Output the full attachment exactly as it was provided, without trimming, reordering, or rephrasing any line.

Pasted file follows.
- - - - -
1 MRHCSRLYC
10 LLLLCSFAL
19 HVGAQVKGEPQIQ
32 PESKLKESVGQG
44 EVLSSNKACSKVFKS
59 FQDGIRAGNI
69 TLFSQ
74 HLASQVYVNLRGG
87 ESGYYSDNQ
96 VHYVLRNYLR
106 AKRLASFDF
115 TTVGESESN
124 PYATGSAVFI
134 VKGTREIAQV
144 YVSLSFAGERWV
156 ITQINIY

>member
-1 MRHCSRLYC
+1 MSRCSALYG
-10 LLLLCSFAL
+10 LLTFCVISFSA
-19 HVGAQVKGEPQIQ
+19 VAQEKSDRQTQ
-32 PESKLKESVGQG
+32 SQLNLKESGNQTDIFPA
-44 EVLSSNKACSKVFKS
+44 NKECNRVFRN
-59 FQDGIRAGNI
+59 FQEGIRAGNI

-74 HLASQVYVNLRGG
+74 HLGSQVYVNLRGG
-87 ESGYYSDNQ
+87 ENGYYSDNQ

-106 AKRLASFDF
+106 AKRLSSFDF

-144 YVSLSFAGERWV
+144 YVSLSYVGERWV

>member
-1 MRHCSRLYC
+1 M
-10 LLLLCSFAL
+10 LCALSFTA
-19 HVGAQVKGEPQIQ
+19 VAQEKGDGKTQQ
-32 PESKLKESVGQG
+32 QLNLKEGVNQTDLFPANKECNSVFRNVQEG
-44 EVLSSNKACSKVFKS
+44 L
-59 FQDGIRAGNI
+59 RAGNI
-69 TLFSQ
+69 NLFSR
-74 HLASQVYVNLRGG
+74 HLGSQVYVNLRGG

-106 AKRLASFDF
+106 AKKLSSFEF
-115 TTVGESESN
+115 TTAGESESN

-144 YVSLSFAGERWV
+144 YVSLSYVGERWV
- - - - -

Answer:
1 MRHCSRLYC
10 LLLLCSFAL
19 HVGAQVKGEPQIQ
32 PESKLKESVGQG
44 EVLSSNKACSKVFKS
59 FQDGIRAGNI
69 TLFSQ
74 HLASQVYVNLRGG
87 ESGYYSDNQ
96 VHYVLRNYLR
106 AKRLASFDF
115 TTVGESESN
124 PYATGSAVFI
134 VKGTREIAQV
144 YVSLSFAGERWV
156 ITQINIY

>member
-1 MRHCSRLYC
+1 MSRCSALYG
-10 LLLLCSFAL
+10 LLTFCVISFSA
-19 HVGAQVKGEPQIQ
+19 VAQEKSDRQTQ
-32 PESKLKESVGQG
+32 SQLNLKESGNQTDIFPA
-44 EVLSSNKACSKVFKS
+44 NKECNRVFRN
-59 FQDGIRAGNI
+59 FQEGIRAGNI

-74 HLASQVYVNLRGG
+74 HLGSQVYVNLRGG
-87 ESGYYSDNQ
+87 ENGYYSDNQ

-106 AKRLASFDF
+106 AKRLSSFDF

-144 YVSLSFAGERWV
+144 YVSLSYVGERWV

>member
-1 MRHCSRLYC
+1 M
-10 LLLLCSFAL
+10 LCALSFTA
-19 HVGAQVKGEPQIQ
+19 VAQEKGDGKTQQ
-32 PESKLKESVGQG
+32 QLNLKEGVNQTDLFPANKECNSVFRNVQEG
-44 EVLSSNKACSKVFKS
+44 L
-59 FQDGIRAGNI
+59 RAGNI
-69 TLFSQ
+69 NLFSR
-74 HLASQVYVNLRGG
+74 HLGSQVYVNLRGG

-106 AKRLASFDF
+106 AKKLSSFEF
-115 TTVGESESN
+115 TTAGESESN

-144 YVSLSFAGERWV
+144 YVSLSYVGERWV